Southern Historical Society Papers, Volume 28. (ed. Reverend J. William Jones), The correspondence of Gen. Robt. E. Lee. (search)
him go on. Seddon, Secretary of War to General Lee, June 9, 1863, page 874.Apologises to Genervis, page 874 June 9, 1863.Mr. Davis refers General Lee's dispatch to General D. H. Hill as to Jenk63, page 879. Informs General D. H. Hill of General Lee's order as to Cooke's and Jenkins' Brigadeses it to General D. H. Hill's discretion if General Lee's order shall be carried out. R. E. Lee toluff. Corses' Virginia Brigade, drawn from General Lee's command at Culpeper. R. E. Lee to Generathat you arrange to send my Brigade to join General Lee. I have sent scouts to Suffolk. No enemy,0.Wants his scattered command sent to him. General Lee to General J. E. B. Stuart, June 22, 1863, mmettsburg route, another by Chambersburg. General Lee to General Stuart, June 23, 1863.I think yor Beauregard at Culpeper C. H. is adopted. General Lee opposite Williamsport, June 25, 1863, page is' letter to him in the New York Herald and New York Tribune. General. Lee resigned in August. [8 more...]
Southern Historical Society Papers, Volume 28. (ed. Reverend J. William Jones), chapter 1.21 (search)
he division commanded by General Mahone belonged, and General R. E. Lee were laboring under a mistake, when, on the day of the battle, in their official reports, they referred to the retaking of the salient as the work of Mahone, the report of General Lee to the Secretary of War, published on page 818 of serial 82 of the War Records, being as follows: headquarters near Petersburg, July 30, 1864, 6:30 P. M. Hon. James A. Seddon, Secretary of War: General A. P. Hill reports that General Mah Davis was in error when, three days after the battle he promoted General Mahone to a major-generalship, and made his promotion date from the day of what Mr. Davis referred to as his memorable service in the following official communication to General Lee, published at page 1156, of serial 88 of the War Records. Richmond, August 2, 1864. ´╝łGeneral R. E. Lee, Petersburg. Va.: Have ordered the promotion of General Mahone to date from the day of his memorable service, 30th of July. Have dire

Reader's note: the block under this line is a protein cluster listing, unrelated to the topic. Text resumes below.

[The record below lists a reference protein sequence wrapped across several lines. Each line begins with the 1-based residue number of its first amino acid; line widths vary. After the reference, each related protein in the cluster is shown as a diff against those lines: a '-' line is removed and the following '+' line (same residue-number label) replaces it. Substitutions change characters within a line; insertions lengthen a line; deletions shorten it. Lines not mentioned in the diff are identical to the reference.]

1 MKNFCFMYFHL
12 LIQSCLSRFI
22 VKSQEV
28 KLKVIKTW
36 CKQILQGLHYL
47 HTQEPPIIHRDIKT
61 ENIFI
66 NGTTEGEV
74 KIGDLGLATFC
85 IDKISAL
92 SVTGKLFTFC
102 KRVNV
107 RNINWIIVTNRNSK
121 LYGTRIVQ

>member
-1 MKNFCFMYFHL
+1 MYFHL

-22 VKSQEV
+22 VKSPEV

Southern Historical Society Papers, Volume 28. (ed. Reverend J. William Jones), chapter 1.26 (search)
f our brigade with accounts of this last fight from John E. Bouldin, M. C. Morris, Samuel B. Hannah. Company B; W. B. F. Leech and J. H. Whitmore, Company H; George M. Francisco, Company I, 14th Virginia Cavalry, who participated in the charge and acted with distinguished gallantry, as did every man and officer who engaged in it. Dr. T. P. Hereford, then Assistant-surgeon, 14th Virginia Cavalry, remained on the ground and cared for the wounded in a small house a short distance from where General Lee surrendered. He says that in this charge there were from sixteen to twenty killed and wounded of our regiment, although not over 100 or 120 men and officers were engaged. A fine tribute. In a recently published History of the 9th Virginia Cavalry, a most interesting work, by its former Colonel, R. L. T. Beale, commanding our brigade at Appomattox, we find the following tribute to the men and officers of the 14th Virginia Cavalry, who participated in this last charge, together with